But as a designer, the there are many situations where you'd do well to become a halfway decent photographer yourself. Some examples:

  • Location scouting
  • Conceptual planning
  • Limited time and/or budget
  • You don't have time to do a lot of post-processing on bad photos

I took photography courses in high school and college. One of these classes was even taught a real-life Pulitzer Prize winner. But those lessons never seemed to stick. I've wanted to be a better photographer ever since.

The real leap forward in my development came when I got "Master your DSLR Camera" from the iTunes App Store earlier this year. After several months using the app, I can truly say I've made a lot of progress. Now I'm almost where I want to be.

Click to enlarge. The outside of DFS Tumon Bay Galleria. Shot just after sunset. I never could have taken this a year ago.

It's promoted like an interactive book, but I think it's best to treat it like your own tag-along photography expert.

It is all of the following and more:

  • Comprehensive
  • Professional looking
  • Authoritative
  • Interactive
  • Ambitious 

But best of all, it's made for exploration.

Ideal ideas and instructions for most any situation.

It's the kind of app/book you use when you have your camera in hand and ideas in your head. When you know the look you want to achieve, it's ready to show you how. All while increasing your understanding of your camera and it's myriad settings in the process. I can't overstate how well this works as a learning tool.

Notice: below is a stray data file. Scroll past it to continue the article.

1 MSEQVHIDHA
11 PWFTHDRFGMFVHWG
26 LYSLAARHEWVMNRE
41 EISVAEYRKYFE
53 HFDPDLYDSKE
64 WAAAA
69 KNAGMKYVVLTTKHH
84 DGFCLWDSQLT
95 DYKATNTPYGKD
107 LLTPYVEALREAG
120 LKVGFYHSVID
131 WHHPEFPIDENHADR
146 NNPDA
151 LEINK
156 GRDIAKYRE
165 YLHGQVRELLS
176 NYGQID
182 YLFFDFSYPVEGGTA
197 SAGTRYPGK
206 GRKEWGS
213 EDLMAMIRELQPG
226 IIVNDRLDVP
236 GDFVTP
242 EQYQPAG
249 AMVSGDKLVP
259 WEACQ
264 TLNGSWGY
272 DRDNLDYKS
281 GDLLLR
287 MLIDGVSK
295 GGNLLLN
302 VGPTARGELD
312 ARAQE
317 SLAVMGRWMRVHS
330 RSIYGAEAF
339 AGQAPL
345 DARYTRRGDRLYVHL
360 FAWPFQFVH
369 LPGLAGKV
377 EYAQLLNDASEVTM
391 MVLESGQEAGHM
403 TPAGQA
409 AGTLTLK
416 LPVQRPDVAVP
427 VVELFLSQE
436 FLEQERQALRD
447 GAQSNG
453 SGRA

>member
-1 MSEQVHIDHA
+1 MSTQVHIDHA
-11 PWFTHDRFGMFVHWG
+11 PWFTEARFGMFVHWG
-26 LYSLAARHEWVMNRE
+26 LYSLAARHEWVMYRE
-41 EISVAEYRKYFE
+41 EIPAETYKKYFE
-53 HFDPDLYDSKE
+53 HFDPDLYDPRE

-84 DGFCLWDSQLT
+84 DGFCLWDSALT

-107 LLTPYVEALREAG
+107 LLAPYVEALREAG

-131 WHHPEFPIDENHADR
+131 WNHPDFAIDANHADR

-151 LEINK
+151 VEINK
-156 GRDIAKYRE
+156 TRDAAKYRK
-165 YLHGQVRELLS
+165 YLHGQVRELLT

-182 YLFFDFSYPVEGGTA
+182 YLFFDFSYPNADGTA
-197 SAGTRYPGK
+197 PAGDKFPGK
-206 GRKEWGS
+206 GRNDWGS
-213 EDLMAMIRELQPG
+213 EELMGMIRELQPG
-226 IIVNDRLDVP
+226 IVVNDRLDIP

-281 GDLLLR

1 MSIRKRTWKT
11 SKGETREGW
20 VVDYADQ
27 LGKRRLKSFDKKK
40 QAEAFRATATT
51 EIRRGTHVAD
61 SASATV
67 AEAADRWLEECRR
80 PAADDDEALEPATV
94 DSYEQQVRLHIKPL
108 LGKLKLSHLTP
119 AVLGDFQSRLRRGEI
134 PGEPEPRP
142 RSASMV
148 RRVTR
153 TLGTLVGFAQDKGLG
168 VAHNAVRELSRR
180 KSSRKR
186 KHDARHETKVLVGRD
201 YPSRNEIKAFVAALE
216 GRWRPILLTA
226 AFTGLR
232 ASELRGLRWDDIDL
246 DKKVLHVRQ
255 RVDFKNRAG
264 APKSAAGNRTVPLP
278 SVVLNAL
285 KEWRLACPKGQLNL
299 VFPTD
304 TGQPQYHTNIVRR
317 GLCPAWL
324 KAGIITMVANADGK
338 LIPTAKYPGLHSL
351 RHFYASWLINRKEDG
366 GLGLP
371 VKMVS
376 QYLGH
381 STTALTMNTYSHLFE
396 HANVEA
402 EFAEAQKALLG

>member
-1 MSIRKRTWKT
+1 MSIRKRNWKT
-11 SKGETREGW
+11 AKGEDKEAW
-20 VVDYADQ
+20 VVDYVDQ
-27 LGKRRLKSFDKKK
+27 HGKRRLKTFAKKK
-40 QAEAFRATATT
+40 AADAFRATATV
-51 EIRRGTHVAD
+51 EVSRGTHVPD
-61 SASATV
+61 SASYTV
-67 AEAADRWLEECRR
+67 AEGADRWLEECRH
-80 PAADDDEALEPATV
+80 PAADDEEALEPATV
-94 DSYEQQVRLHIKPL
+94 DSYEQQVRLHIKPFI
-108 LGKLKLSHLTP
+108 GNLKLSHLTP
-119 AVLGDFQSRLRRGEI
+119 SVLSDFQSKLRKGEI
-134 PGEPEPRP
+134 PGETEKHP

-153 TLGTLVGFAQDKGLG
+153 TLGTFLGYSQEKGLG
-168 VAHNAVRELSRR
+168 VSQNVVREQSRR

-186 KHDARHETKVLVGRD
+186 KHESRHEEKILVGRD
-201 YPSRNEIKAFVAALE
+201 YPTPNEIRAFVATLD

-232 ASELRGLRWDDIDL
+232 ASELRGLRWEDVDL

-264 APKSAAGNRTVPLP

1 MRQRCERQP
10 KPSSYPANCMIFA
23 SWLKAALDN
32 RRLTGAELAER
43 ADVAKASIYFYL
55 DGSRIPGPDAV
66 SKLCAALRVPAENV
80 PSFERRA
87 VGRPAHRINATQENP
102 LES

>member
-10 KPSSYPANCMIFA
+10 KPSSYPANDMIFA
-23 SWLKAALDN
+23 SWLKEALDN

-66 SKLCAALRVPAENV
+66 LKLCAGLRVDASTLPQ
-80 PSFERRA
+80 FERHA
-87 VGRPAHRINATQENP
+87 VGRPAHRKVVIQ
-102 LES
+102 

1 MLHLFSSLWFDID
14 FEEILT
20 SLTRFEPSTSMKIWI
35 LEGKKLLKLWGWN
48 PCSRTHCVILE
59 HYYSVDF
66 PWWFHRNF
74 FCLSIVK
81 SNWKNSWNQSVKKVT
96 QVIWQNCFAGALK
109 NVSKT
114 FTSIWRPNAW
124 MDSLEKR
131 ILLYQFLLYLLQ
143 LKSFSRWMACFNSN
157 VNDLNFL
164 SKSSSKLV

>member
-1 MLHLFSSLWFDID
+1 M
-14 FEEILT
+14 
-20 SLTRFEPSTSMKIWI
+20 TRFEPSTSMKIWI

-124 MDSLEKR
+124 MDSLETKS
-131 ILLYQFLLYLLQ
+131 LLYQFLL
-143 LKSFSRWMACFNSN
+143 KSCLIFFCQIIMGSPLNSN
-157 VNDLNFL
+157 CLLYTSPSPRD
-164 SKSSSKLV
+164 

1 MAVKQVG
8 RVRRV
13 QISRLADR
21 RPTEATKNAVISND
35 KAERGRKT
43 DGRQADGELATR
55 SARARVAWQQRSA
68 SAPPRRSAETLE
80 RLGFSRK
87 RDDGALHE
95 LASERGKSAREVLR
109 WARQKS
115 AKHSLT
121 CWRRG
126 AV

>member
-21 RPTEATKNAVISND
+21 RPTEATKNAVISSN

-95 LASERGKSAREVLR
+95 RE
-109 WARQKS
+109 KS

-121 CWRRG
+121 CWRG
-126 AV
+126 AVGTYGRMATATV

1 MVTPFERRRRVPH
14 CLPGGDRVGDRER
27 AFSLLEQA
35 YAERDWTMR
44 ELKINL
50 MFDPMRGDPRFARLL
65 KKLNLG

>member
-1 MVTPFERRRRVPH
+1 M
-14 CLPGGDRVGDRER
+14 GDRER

On the down-side, navigation through the app takes some getting used to. There many times where I tapped in the wrong place, bringing up windows or switching screens to unintented places. But once you get past the hurdles, real magic awaits.

It's got well organized lessons, HD video tutorials, and interactive camera-setting simulations.

The app lets you drag the slider across to simulate the effect of various shutter speeds.

Let me say that once more — interactive camera-setting simulations. Just mind blowing.

It's available on the App store for $9.99. I don't know how valuable it might be to true photography professionals. However, if you're a designer who wants to become more versatile by improving your photo skills, it'll be more than worth the price.